Stepping onto the streets of New York City for the first time can be a mind-boggling experience. With so much to see and do, how do you know where to start? With a smart itinerary you can make the most of your visit to America’s cultural capital, from its towering skyscrapers to Times Square and beyond.

A great way to kick off your first visit is to begin with the New York City “Hop-On, Hop-Off” bus tour in order to get your bearings and see many of the city’s most popular neighborhoods and attractions before heading out on your own. A pass is valid for 48 hours, and the bus makes 50 stops while cruising throughout Manhattan.

On a nice day, be sure to take a stroll through Central Park and do a little people-watching for a sense of what it’s really like to live in the Big Apple. With 843 acres filled with trees, lakes, waterfalls, a wide variety of attractions and bike paths that encircle the entire park, you may even want to rent a bike and explore the city on two wheels. Ride or walk past brilliant gardens, sculptures and statues, while taking time to stop at sights like Strawberry Fields, a living memorial to John Lennon and his campaign for the world to “live as one.” Kids of all ages will love visiting Central Park Zoo with more than 150 different types of animals, including everything from the red panda to snow monkeys and the gentoo penguin.

The “Met,” Metropolitan Museum of Art, is another must-see. This art museum is known as one of the most unique, distinguished museums in the world. Its collections include a large variety of works you’ve probably read about in school, but it’s a lot more fascinating to view them in person.

It takes at least a day just to see the Met’s major highlights like the Egyptian collection, which covers 4,000 years of history and includes mummies and sarcophagi as well as displays of hieroglyphics. This is often a favorite of kids and Indiana Jones fans. The Temple of Dendur is one of the most popular exhibits and also makes for a fabulous photo op. The European Paintings collection is another must, featuring Old Master paintings by Vermeer, Rembrandt, Monet, Van Gogh, Picasso and many others.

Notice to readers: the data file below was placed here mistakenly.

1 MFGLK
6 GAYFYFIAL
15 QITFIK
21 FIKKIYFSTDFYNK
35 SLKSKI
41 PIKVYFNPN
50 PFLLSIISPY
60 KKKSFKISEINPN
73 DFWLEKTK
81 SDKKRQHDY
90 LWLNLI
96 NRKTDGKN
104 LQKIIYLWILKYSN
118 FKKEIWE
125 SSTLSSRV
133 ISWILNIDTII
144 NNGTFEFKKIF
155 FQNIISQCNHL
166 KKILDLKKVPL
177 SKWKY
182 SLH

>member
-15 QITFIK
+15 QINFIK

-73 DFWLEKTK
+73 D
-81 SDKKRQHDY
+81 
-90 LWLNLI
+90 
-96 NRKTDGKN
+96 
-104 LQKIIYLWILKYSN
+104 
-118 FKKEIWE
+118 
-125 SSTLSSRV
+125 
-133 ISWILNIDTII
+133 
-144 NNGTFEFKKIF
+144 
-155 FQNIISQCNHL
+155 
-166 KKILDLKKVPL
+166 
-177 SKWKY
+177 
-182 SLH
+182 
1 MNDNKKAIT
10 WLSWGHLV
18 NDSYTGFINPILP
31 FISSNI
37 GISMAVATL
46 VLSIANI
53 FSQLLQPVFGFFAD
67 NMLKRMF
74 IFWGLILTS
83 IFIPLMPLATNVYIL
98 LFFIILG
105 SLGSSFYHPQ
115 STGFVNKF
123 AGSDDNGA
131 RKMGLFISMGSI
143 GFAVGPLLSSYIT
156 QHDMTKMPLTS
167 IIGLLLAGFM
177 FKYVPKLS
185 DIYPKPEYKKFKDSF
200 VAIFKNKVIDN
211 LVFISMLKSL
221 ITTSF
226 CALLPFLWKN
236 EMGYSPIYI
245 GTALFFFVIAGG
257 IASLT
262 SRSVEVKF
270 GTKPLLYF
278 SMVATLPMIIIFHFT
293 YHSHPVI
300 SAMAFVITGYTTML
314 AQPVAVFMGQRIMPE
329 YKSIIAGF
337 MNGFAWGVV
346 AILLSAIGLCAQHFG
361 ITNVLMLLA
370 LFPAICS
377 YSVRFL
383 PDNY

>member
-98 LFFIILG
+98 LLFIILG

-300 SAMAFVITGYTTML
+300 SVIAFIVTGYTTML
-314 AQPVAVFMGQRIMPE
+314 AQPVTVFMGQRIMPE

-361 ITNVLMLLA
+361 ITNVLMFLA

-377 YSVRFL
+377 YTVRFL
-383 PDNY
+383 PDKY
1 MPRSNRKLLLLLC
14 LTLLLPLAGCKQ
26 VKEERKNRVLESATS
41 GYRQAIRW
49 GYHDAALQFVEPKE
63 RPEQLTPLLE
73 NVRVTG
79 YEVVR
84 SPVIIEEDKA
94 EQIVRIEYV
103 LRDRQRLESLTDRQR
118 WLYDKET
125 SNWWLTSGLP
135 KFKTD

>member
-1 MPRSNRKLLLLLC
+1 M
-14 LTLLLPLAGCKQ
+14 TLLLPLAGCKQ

Visiting Times Square after the sun goes down provides the opportunity to take in the quintessential New York scene filled with thousands of people, flashing neon lights and music. The energy at night here is indescribable and something everyone should experience at least once.

Of course, visiting the Empire State Building should be at the the top of your sightseeing list. This is also best accomplished after dark, ideally just after midnight to avoid the incessantly long lines. The 86th floor observation deck is open until 2 a.m. and provides the opportunity for breathtaking panoramic views of the city at its most brightly-lit.

Many visitors come to New York City to take part in some of the best shopping opportunities across the globe. So if you like to shop, you’ve definitely come to the right place. It would take months, if not years, to actually make a dent in the list of retailers here. From designer shops to luxury specialty stores, independent boutiques and even flea markets, there is something for every type of shopper here. Serious shoppers may even want to take the NYC Garment Center Insider Shopping tour to visit private designer showrooms and get a chance to shop hot sample sales.

Greenwich Village is a fun place to shop and hang out with writer/artist types as well as watch street performers and a variety of musicians. Unique boutiques offer everything from bohemian clothes to artwork, jewelry, antiques and everything in between. Take a stroll down Madison Avenue for some great window shopping, or for those who have plenty of cash to spare, Barney’s Madison Avenue is known as the “final word in edgy designer fashion,” with Prada suits, Alexander Wang dresses and more. The Brooklyn Flea and the GreenFlea are the two best flea markets in the city – a great place for bargains on unique, artistic items as well as the occasional rare find and even the chance for celeb spotting.

The Grand Central Terminal (note: it is not Grand Central Station) is considered a living, bustling temple to the city’s illustrious past. This is a great place to mingle with the locals, enjoy even more shopping and outstanding eateries as well as explore “secret” elevated passageways to take in an amazing view of the concourse.

Riding the ferry through the history pages of immigration to the U.S. should also have a spot on your list of things to do. Touring Ellis Island is a gripping journey that will immerse you in the immigration experience and teach you more than you could ever learn by reading a textbook alone. While the museum is a highlight, telling the moving tales of the 12 million immigrants who stepped into America through the golden door of Ellis Island, you will definitely want to get a close-up look at the Statue of Liberty.

For a fabulous grand finale evening, consider splurging on an indulgent dining experience in one of the city’s top eateries like Eric Ripert’s famed Midtown seafood spot, Le Bernardin, or Per Se with its renowned menu created by the brilliant Thomas Keller. Taking in a classic Broadway show, like Chicago, Phantom of the Opera or The Lion King, is another perfect way to cap off any New York City vacation.

Don’t worry too much about seeing it all in New York City. It’s simply impossible to do. New Yorkers who were born and raised in the city still discover something new and exciting every day. On your first trip to the Big Apple, pick out your must-sees and then be on the lookout for things to do and see on your next trip to NYC.


Travelocity compensates authors for their writings appearing on this site; such compensation may include travel and other costs.

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